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Eating Disorders: What You Need to Know

Learn more about the warning signs.

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Anorexia Nervosa

According to Merryl Bear, Director of the National Eating Disorder Information Centre, eating disorders have a very high mortality rate.The Central Region Eating Disorder Service estimates the mortality rate at 20 percent with a suicide rate that is 32 times higher than that of the general population. Learn more about how you can spot an eating disorder and intervene in time to save your loved one’s life.


Like most eating disorders, anorexia manifests itself in more ways than one. Psychological, emotional and physical changes are likely to occur when someone is suffering. According to Bear, some of the major warning signs of this disease include constant dieting, paying abnormally close attention to calorie intake, avoiding eating meals in public and avoiding social events that may involve food, such as lunches or dinners. Individuals suffering from anorexia nervosa often isolate themselves from their friends and family, as well.

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Bulimia Nervosa

Different from anorexia, bulimia involves eating followed by purging, which can lead to very harmful conditions or death. Warning signs of this eating disorder include excessive exercise (similar to anorexia) and frequent use of laxatives. The individual is also likely to appear malnourished. Signs of bulimia can also be recognized by a dentist because excessive vomiting can lead to erosion of the teeth.

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Much as the name implies, binge-eaters tend to eat compulsively and lack the ability to control themselves. The psychological effects of this disorder include feelings of shame or disgust. Sufferers can demonstrate extreme changes in behaviour. Binge-eaters tend to eat compulsively to manage their emotions.

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According to Bear, Eating Disorder Not Otherwise Specified (EDNOS) is a type of disorder that combines all three of the more commonly known disorders: anorexia, bulimia and binge-eating. Often, individuals suffer the physical, emotional and psychological effects of this disease longer than patients affected with one of the other types of eating disorders. Sufferers can alternate between symptoms. Ednos can be difficult to spot in someone and the consequences can be more harmful than any of the other disorders, making it especially dangerous.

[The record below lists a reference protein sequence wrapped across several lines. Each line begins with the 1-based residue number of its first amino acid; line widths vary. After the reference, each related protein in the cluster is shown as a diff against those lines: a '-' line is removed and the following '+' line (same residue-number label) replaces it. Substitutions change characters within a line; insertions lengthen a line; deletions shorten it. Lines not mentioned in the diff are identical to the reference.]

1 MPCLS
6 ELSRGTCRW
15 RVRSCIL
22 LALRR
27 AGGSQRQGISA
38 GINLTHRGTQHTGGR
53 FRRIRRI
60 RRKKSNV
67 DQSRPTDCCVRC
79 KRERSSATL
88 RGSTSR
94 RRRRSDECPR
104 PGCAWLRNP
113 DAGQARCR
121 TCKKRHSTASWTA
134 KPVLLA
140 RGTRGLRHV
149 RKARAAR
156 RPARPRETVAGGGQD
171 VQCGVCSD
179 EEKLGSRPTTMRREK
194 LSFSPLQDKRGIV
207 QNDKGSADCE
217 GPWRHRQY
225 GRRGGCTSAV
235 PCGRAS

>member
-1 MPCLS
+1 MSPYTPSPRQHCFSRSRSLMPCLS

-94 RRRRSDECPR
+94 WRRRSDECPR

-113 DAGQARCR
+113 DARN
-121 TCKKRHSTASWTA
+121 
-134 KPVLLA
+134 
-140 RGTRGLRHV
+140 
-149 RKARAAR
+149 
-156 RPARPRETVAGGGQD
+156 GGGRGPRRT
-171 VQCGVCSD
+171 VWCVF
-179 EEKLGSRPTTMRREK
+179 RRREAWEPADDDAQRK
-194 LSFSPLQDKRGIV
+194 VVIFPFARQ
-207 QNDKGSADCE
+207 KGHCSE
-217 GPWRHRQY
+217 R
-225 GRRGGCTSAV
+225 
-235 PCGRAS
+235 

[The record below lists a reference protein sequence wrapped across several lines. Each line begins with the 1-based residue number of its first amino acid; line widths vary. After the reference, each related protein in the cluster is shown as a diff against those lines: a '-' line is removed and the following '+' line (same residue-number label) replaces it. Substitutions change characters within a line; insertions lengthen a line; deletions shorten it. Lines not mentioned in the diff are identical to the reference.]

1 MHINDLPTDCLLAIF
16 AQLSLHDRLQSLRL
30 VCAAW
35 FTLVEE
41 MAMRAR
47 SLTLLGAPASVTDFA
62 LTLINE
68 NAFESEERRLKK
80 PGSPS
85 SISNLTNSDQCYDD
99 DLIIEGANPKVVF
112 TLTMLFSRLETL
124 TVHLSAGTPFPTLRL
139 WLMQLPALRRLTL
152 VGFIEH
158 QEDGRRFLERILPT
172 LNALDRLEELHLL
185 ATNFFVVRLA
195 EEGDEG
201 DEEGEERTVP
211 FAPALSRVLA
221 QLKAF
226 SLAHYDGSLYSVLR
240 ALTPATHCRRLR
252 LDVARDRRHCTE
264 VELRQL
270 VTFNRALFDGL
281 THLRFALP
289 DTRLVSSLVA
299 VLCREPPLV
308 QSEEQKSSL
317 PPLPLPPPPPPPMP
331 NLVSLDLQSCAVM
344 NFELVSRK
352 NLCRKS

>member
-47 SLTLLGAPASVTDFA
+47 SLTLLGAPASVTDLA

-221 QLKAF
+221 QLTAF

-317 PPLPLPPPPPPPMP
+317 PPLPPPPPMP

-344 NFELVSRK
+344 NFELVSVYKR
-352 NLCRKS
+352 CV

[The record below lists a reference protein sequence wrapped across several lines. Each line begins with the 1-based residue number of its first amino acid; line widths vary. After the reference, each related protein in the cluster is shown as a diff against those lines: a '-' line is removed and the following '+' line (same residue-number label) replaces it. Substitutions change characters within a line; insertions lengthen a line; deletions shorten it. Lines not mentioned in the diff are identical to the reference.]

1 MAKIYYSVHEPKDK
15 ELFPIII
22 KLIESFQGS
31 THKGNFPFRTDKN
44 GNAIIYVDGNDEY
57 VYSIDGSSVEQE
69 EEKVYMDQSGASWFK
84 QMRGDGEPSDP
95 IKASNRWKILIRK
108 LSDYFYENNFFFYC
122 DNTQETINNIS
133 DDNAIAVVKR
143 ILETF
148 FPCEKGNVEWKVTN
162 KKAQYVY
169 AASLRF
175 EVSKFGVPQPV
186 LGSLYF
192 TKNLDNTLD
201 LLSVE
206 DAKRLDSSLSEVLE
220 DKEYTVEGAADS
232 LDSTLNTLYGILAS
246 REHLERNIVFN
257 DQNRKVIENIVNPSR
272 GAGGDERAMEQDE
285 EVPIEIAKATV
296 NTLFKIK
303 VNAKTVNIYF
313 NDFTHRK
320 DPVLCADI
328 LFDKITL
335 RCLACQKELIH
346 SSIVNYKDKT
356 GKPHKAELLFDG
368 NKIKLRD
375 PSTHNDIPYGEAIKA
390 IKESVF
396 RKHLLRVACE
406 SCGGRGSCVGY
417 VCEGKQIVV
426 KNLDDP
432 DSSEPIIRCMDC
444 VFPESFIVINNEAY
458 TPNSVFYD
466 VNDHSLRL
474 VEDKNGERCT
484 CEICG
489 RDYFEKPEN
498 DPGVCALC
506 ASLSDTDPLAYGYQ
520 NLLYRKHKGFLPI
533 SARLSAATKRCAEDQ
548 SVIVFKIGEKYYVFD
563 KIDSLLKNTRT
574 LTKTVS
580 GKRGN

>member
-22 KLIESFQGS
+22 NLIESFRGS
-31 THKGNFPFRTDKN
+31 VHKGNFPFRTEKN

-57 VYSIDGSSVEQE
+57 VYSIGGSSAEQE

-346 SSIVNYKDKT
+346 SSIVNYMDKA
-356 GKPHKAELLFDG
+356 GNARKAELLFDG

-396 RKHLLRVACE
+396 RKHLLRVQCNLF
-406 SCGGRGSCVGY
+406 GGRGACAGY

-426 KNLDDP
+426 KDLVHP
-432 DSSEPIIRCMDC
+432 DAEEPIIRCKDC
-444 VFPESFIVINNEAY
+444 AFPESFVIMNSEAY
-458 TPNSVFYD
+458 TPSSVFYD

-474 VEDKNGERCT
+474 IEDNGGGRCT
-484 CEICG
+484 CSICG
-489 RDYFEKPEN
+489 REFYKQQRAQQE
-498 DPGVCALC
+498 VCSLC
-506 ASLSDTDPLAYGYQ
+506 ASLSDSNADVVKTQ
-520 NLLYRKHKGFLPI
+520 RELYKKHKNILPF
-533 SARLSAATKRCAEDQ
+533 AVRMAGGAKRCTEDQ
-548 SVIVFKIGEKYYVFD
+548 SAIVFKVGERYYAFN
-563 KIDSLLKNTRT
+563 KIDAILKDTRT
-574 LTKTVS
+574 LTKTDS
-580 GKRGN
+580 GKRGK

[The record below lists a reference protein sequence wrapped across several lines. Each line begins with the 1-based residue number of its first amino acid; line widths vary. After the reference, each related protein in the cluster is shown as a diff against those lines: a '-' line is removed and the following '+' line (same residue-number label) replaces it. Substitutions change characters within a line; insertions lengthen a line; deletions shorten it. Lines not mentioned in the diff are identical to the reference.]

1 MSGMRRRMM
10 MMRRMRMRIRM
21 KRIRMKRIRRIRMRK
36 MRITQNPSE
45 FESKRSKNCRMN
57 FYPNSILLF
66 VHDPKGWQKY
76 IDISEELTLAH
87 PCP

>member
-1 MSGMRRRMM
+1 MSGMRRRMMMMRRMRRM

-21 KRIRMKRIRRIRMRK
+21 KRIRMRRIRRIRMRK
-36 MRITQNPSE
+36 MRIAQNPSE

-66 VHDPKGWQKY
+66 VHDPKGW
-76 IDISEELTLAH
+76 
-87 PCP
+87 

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How You Can Help

Before attempting to intervene in the life of someone who you believe may be suffering from an eating disorder, it is important to understand the diseases and how they work. According to The Human Face of Mental Health and Mental Illness in Canada 2006, an estimated 240,000 women aged 15-24 suffer from eating disorders every year. While eating disorders affect mostly women, approximately 0.5% of men in Canada also battle with one. Bear suggests speaking with a counsellor in your area by checking with your family doctor, or turning to the National Eating Disorder Information Centre for help.

Individuals suffering from an eating disorder may be very sensitive to comments and may close themselves off more if they feel as though they are being scrutinized. While the majority of those suffering are women, eating disorders can affect both men and women. Individuals may feel very shameful about their appearance or may not be aware they have a problem.

Bear says the statistics are underrepresented since many people live undiagnosed because they keep their illness a secret. It’s important to understand eating disorders are a very deadly illness so you should seek professional help immediately if you believe someone you know may be suffering from one.